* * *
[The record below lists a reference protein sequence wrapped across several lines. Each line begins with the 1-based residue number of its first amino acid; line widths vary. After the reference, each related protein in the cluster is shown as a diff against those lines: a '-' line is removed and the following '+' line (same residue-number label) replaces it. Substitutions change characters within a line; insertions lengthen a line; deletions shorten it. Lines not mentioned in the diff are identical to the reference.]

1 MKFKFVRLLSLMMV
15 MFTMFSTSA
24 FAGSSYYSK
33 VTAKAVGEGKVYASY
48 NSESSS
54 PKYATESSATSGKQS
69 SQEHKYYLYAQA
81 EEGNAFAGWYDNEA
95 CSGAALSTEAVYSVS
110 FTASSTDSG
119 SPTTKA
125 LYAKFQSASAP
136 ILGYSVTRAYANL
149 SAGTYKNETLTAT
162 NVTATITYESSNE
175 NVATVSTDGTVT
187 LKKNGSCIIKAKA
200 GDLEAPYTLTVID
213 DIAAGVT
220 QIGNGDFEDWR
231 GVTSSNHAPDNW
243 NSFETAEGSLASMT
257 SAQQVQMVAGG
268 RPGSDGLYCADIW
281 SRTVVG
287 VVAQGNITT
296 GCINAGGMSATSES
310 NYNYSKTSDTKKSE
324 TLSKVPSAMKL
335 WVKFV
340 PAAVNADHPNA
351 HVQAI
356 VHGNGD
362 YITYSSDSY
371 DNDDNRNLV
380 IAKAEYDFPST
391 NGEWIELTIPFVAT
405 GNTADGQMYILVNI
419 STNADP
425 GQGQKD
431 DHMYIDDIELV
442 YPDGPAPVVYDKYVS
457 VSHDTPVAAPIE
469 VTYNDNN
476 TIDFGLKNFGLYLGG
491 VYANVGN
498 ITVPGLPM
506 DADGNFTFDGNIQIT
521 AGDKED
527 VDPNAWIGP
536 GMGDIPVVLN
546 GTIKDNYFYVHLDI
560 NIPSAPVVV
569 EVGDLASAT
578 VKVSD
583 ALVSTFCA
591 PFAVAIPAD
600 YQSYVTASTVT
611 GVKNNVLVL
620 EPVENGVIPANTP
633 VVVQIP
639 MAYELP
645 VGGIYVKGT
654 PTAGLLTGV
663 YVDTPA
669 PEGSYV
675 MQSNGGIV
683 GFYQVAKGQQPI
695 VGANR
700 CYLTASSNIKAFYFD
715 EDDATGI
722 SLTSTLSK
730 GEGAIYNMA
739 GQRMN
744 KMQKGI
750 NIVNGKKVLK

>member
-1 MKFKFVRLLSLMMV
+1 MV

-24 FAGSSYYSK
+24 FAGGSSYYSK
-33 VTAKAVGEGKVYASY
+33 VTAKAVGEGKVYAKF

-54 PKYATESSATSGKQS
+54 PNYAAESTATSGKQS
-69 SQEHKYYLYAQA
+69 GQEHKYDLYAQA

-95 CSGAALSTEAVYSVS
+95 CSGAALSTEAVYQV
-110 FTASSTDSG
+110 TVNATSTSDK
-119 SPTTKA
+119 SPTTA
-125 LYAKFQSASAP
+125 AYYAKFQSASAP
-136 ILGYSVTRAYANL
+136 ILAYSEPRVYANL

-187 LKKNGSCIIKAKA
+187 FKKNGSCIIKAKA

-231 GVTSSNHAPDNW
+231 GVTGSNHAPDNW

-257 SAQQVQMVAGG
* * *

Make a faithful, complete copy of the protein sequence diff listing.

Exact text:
[The record below lists a reference protein sequence wrapped across several lines. Each line begins with the 1-based residue number of its first amino acid; line widths vary. After the reference, each related protein in the cluster is shown as a diff against those lines: a '-' line is removed and the following '+' line (same residue-number label) replaces it. Substitutions change characters within a line; insertions lengthen a line; deletions shorten it. Lines not mentioned in the diff are identical to the reference.]

1 MKFKFVRLLSLMMV
15 MFTMFSTSA
24 FAGSSYYSK
33 VTAKAVGEGKVYASY
48 NSESSS
54 PKYATESSATSGKQS
69 SQEHKYYLYAQA
81 EEGNAFAGWYDNEA
95 CSGAALSTEAVYSVS
110 FTASSTDSG
119 SPTTKA
125 LYAKFQSASAP
136 ILGYSVTRAYANL
149 SAGTYKNETLTAT
162 NVTATITYESSNE
175 NVATVSTDGTVT
187 LKKNGSCIIKAKA
200 GDLEAPYTLTVID
213 DIAAGVT
220 QIGNGDFEDWR
231 GVTSSNHAPDNW
243 NSFETAEGSLASMT
257 SAQQVQMVAGG
268 RPGSDGLYCADIW
281 SRTVVG
287 VVAQGNITT
296 GCINAGGMSATSES
310 NYNYSKTSDTKKSE
324 TLSKVPSAMKL
335 WVKFV
340 PAAVNADHPNA
351 HVQAI
356 VHGNGD
362 YITYSSDSY
371 DNDDNRNLV
380 IAKAEYDFPST
391 NGEWIELTIPFVAT
405 GNTADGQMYILVNI
419 STNADP
425 GQGQKD
431 DHMYIDDIELV
442 YPDGPAPVVYDKYVS
457 VSHDTPVAAPIE
469 VTYNDNN
476 TIDFGLKNFGLYLGG
491 VYANVGN
498 ITVPGLPM
506 DADGNFTFDGNIQIT
521 AGDKED
527 VDPNAWIGP
536 GMGDIPVVLN
546 GTIKDNYFYVHLDI
560 NIPSAPVVV
569 EVGDLASAT
578 VKVSD
583 ALVSTFCA
591 PFAVAIPAD
600 YQSYVTASTVT
611 GVKNNVLVL
620 EPVENGVIPANTP
633 VVVQIP
639 MAYELP
645 VGGIYVKGT
654 PTAGLLTGV
663 YVDTPA
669 PEGSYV
675 MQSNGGIV
683 GFYQVAKGQQPI
695 VGANR
700 CYLTASSNIKAFYFD
715 EDDATGI
722 SLTSTLSK
730 GEGAIYNMA
739 GQRMN
744 KMQKGI
750 NIVNGKKVLK

>member
-1 MKFKFVRLLSLMMV
+1 MV

-24 FAGSSYYSK
+24 FAGGSSYYSK
-33 VTAKAVGEGKVYASY
+33 VTAKAVGEGKVYAKF

-54 PKYATESSATSGKQS
+54 PNYAAESTATSGKQS
-69 SQEHKYYLYAQA
+69 GQEHKYDLYAQA

-95 CSGAALSTEAVYSVS
+95 CSGAALSTEAVYQV
-110 FTASSTDSG
+110 TVNATSTSDK
-119 SPTTKA
+119 SPTTA
-125 LYAKFQSASAP
+125 AYYAKFQSASAP
-136 ILGYSVTRAYANL
+136 ILAYSEPRVYANL

-187 LKKNGSCIIKAKA
+187 FKKNGSCIIKAKA

-231 GVTSSNHAPDNW
+231 GVTGSNHAPDNW

-257 SAQQVQMVAGG